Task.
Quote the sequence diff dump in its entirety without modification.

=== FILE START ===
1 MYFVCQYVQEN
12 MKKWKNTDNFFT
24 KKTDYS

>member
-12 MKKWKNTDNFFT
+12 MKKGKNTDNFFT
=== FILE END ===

1 MYFVCQYVQEN
12 MKKWKNTDNFFT
24 KKTDYS

>member
-12 MKKWKNTDNFFT
+12 MKKGKNTDNFFT